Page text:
Business and government join forces to boost apprenticeships

This news article was published under the 2010 to 2015 Conservative and Liberal Democrat coalition government

Business leaders and Government are joining forces in a drive to urge employers to take on apprentices.

Skills Minister John Hayes, entrepreneur Peter Jones, the Federation of Small Businesses, the British Chambers of Commerce, and businesses including the BBC, BT and BAE Systems are highlighting the benefits of apprenticeships by putting their names to a letter of support.

They are also launching a direct mail and radio marketing campaign aimed at employers. The campaign showcases the value of apprenticeships in the current economic climate, and shows how they can supply the skilled, talented workforce of the future.

John Hayes said:

“This Government believes apprenticeships are a key component to up-skilling the workforce and are one of the best forms of work-based learning. We proved this commitment in our recent announcement that we will provide an extra 75,000 apprenticeship places a year by 2014-15.

“We will be working closely with employers to help them play their part in improving the employment prospects of young people and creating the highly skilled workforce this country needs.”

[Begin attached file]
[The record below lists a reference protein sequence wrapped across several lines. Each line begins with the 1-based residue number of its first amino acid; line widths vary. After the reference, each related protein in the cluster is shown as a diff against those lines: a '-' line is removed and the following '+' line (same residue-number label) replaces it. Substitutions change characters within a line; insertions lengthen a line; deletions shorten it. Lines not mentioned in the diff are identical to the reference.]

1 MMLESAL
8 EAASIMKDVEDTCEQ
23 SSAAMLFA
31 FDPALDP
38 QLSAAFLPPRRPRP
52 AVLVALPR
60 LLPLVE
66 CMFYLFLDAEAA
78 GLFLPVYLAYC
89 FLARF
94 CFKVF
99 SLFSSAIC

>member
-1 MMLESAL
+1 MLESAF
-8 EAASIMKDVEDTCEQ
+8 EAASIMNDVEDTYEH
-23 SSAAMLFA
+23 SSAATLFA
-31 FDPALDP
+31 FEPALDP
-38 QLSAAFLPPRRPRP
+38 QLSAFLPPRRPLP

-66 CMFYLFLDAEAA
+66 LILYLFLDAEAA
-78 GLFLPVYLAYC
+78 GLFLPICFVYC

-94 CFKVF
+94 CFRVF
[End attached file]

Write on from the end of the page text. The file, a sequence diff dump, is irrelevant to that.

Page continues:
A fresh approach to growth

A survey carried out recently by the National Apprenticeship Service shows companies who take on apprentices benefit significantly.

Of the employers surveyed, 82 per cent agreed apprenticeships give them a good return on investment, and 81 per cent agreed apprenticeships supply the practical skills and qualifications they need for the future. What’s more, 83 per cent said employing apprentices creates a better work environment.

Investment company Skandia UK is one business with a winning apprenticeship programme at the heart of its approach to workforce development.

“The return on investment in apprenticeships has been staggering,” said Skandia’s Judith Pilcher. “Apprentices stay with the company longer and take fewer sick days, annually saving the company a six-figure sum.”

National Apprenticeship Service

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